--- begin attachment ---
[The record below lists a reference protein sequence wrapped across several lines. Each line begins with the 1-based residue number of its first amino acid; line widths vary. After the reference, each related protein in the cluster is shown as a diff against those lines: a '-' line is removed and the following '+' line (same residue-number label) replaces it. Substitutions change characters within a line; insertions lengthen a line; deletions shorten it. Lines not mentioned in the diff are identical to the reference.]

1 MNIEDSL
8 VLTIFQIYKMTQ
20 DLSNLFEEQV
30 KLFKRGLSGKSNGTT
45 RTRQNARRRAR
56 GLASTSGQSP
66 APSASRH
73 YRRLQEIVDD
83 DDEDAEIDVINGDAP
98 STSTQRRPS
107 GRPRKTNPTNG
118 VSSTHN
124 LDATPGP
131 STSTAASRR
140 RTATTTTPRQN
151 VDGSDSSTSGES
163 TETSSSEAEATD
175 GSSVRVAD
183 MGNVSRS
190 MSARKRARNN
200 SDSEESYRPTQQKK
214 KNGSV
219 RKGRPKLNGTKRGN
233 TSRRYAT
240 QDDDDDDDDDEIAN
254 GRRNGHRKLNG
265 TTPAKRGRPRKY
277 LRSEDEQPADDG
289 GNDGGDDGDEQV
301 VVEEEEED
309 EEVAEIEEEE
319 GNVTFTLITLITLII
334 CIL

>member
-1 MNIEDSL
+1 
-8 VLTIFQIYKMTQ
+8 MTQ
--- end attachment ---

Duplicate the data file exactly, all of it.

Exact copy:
[The record below lists a reference protein sequence wrapped across several lines. Each line begins with the 1-based residue number of its first amino acid; line widths vary. After the reference, each related protein in the cluster is shown as a diff against those lines: a '-' line is removed and the following '+' line (same residue-number label) replaces it. Substitutions change characters within a line; insertions lengthen a line; deletions shorten it. Lines not mentioned in the diff are identical to the reference.]

1 MNIEDSL
8 VLTIFQIYKMTQ
20 DLSNLFEEQV
30 KLFKRGLSGKSNGTT
45 RTRQNARRRAR
56 GLASTSGQSP
66 APSASRH
73 YRRLQEIVDD
83 DDEDAEIDVINGDAP
98 STSTQRRPS
107 GRPRKTNPTNG
118 VSSTHN
124 LDATPGP
131 STSTAASRR
140 RTATTTTPRQN
151 VDGSDSSTSGES
163 TETSSSEAEATD
175 GSSVRVAD
183 MGNVSRS
190 MSARKRARNN
200 SDSEESYRPTQQKK
214 KNGSV
219 RKGRPKLNGTKRGN
233 TSRRYAT
240 QDDDDDDDDDEIAN
254 GRRNGHRKLNG
265 TTPAKRGRPRKY
277 LRSEDEQPADDG
289 GNDGGDDGDEQV
301 VVEEEEED
309 EEVAEIEEEE
319 GNVTFTLITLITLII
334 CIL

>member
-1 MNIEDSL
+1 
-8 VLTIFQIYKMTQ
+8 MTQ